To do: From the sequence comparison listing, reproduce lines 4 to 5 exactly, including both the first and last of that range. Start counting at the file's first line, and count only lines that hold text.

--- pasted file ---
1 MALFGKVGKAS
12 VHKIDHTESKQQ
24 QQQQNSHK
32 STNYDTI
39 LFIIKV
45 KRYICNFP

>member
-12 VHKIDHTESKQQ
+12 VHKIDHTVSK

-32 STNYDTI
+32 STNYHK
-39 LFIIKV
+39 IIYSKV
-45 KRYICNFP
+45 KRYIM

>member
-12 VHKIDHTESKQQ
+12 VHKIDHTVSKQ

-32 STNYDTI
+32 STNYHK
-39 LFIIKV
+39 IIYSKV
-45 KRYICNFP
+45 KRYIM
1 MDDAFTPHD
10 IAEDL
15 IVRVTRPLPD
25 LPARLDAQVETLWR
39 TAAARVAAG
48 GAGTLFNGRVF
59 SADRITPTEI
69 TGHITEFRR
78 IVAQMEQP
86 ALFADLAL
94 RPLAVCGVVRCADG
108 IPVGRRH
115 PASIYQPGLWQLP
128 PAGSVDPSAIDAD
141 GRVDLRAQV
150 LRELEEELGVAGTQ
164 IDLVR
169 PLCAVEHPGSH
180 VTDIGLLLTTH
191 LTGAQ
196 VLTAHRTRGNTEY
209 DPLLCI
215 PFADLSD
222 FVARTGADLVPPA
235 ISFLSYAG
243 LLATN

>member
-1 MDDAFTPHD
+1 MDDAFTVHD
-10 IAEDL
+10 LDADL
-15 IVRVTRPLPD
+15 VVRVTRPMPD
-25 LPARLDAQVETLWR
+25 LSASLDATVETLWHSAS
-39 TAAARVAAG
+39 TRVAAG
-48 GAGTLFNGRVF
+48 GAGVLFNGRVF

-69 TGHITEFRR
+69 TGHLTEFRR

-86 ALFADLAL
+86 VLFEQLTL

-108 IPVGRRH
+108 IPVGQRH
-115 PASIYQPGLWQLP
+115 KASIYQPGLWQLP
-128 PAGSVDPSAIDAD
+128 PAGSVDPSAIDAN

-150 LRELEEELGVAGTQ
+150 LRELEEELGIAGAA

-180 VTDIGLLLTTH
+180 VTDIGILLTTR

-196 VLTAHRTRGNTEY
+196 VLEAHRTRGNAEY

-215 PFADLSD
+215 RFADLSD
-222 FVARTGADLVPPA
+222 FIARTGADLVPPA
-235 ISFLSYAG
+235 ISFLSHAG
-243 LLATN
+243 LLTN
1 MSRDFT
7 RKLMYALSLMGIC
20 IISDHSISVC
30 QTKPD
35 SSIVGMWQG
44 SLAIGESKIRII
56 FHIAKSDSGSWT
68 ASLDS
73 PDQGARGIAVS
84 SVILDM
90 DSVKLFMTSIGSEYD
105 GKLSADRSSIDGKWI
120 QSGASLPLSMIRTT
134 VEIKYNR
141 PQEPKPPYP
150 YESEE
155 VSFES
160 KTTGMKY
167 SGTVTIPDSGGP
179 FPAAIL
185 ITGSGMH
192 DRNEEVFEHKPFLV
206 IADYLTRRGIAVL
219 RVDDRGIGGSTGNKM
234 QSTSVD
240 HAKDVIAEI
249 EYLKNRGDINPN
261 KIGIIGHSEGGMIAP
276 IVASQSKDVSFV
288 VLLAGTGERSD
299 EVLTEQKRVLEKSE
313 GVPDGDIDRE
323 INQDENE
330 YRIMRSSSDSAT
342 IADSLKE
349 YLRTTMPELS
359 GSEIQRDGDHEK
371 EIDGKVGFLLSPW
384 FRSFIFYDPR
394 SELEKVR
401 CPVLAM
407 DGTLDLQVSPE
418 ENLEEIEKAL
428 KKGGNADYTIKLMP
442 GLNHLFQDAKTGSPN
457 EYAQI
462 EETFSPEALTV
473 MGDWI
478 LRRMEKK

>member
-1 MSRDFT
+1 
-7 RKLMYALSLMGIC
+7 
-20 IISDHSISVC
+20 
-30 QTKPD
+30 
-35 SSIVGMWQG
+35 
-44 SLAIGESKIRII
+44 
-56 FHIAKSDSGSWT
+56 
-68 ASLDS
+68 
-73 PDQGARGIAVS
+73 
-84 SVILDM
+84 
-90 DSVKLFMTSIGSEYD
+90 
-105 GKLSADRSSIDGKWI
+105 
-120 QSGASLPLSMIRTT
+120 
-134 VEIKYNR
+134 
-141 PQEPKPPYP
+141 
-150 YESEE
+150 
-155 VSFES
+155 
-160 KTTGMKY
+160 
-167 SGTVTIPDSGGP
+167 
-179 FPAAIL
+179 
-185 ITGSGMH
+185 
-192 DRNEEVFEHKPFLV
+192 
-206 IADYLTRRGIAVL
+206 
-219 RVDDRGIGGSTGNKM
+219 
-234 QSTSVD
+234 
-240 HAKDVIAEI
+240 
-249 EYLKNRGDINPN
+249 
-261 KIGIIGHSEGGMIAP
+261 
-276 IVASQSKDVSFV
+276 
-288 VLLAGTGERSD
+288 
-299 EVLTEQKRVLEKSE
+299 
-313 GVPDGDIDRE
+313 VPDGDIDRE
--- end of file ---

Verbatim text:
32 STNYDTI
39 LFIIKV